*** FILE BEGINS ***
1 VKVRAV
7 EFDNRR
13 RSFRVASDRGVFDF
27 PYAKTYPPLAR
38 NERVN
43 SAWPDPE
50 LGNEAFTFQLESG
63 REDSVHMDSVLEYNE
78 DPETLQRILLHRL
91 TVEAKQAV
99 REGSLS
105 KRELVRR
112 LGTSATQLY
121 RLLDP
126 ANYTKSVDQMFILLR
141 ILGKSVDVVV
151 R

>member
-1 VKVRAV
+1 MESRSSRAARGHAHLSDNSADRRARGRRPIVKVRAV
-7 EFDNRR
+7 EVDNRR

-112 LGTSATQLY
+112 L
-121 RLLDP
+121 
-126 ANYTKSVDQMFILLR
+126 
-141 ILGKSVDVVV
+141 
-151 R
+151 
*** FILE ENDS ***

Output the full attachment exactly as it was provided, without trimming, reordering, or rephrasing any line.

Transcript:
1 VKVRAV
7 EFDNRR
13 RSFRVASDRGVFDF
27 PYAKTYPPLAR
38 NERVN
43 SAWPDPE
50 LGNEAFTFQLESG
63 REDSVHMDSVLEYNE
78 DPETLQRILLHRL
91 TVEAKQAV
99 REGSLS
105 KRELVRR
112 LGTSATQLY
121 RLLDP
126 ANYTKSVDQMFILLR
141 ILGKSVDVVV
151 R

>member
-1 VKVRAV
+1 MESRSSRAARGHAHLSDNSADRRARGRRPIVKVRAV
-7 EFDNRR
+7 EVDNRR

-112 LGTSATQLY
+112 L
-121 RLLDP
+121 
-126 ANYTKSVDQMFILLR
+126 
-141 ILGKSVDVVV
+141 
-151 R
+151 